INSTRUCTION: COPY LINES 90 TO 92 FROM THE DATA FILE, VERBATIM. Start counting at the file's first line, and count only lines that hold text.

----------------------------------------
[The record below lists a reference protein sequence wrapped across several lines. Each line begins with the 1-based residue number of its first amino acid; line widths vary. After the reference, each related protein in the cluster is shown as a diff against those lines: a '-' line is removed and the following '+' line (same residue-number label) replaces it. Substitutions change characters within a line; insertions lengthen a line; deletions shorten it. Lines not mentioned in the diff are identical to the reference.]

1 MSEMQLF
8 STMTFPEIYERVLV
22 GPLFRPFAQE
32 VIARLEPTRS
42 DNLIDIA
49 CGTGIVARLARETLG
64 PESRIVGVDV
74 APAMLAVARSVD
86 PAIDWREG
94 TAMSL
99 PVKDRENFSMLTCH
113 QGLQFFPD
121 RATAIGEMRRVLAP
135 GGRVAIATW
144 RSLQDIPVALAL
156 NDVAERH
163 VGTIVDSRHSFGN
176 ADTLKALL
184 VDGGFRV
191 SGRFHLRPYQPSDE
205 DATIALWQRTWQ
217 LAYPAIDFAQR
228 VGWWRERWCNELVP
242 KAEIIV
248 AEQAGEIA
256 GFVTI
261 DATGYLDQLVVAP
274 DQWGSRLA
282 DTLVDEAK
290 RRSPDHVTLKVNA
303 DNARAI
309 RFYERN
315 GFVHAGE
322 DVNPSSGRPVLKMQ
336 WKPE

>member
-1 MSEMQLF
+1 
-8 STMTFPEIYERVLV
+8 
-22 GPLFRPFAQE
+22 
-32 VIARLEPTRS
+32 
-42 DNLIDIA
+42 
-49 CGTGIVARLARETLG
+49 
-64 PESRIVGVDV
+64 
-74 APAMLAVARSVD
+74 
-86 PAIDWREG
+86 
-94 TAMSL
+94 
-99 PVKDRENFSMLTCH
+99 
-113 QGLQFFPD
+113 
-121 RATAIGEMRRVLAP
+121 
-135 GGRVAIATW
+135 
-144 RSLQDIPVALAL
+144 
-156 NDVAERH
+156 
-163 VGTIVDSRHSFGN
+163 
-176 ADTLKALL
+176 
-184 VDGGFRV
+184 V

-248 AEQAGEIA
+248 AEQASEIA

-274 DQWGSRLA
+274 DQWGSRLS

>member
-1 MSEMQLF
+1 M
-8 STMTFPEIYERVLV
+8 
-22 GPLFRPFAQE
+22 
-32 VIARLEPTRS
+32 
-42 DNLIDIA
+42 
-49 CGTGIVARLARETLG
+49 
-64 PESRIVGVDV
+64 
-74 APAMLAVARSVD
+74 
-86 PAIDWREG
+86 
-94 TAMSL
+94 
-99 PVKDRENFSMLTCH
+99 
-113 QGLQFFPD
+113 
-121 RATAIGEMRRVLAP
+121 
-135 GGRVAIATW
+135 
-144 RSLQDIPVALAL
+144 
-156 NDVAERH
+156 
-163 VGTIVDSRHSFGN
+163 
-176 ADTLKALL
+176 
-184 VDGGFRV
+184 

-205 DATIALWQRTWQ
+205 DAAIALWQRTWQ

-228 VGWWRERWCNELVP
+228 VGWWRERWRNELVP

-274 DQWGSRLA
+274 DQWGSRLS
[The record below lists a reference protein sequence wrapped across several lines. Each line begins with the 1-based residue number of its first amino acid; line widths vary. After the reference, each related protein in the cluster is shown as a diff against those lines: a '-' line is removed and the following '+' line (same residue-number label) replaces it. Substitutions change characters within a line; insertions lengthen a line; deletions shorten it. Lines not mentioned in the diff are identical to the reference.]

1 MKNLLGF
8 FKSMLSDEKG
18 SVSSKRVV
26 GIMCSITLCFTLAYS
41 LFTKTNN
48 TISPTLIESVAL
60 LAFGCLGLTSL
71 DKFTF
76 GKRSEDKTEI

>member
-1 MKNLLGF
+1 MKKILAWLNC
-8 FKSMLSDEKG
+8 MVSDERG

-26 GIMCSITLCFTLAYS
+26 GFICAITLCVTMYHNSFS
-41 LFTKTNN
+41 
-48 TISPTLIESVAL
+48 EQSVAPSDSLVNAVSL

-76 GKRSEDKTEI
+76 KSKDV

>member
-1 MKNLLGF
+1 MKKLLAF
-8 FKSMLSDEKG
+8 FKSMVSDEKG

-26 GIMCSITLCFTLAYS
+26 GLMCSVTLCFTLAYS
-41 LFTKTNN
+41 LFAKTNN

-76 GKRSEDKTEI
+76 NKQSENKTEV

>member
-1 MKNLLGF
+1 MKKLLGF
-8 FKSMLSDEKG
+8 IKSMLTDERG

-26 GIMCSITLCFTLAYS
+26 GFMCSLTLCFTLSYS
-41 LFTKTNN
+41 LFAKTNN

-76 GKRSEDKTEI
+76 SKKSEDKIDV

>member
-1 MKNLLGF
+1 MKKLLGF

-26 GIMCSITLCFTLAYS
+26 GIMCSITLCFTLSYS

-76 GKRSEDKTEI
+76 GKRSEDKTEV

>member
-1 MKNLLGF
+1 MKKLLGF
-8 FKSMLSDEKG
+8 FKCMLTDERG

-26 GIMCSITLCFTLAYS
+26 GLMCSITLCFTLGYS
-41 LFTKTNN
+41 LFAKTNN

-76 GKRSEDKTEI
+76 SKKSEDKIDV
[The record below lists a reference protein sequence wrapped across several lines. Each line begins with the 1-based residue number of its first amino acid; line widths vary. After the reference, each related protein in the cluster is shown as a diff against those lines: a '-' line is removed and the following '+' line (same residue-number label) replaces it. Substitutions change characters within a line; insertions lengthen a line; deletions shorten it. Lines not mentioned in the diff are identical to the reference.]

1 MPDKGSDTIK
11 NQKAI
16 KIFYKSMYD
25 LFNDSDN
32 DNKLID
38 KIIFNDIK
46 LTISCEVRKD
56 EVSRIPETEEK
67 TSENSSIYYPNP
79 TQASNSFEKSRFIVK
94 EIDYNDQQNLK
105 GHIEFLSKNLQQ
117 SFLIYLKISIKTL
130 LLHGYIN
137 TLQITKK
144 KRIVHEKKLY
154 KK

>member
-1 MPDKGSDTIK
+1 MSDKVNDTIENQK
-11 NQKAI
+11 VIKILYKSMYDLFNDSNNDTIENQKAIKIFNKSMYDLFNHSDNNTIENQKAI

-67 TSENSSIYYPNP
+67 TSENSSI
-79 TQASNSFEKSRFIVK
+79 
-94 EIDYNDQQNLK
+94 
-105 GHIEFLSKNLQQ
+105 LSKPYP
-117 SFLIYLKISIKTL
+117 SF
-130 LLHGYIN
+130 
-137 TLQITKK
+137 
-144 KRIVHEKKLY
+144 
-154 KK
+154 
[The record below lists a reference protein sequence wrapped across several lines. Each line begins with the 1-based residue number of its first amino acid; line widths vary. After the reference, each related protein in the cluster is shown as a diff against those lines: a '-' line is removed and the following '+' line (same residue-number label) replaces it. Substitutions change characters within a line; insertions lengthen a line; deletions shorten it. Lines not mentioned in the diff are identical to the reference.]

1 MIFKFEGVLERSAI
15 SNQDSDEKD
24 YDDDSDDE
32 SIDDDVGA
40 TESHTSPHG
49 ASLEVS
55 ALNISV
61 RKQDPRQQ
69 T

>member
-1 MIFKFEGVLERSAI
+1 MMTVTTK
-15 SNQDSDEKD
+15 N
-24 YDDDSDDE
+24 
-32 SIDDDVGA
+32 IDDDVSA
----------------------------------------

+42 
-49 CGTGIVARLARETLG
+49 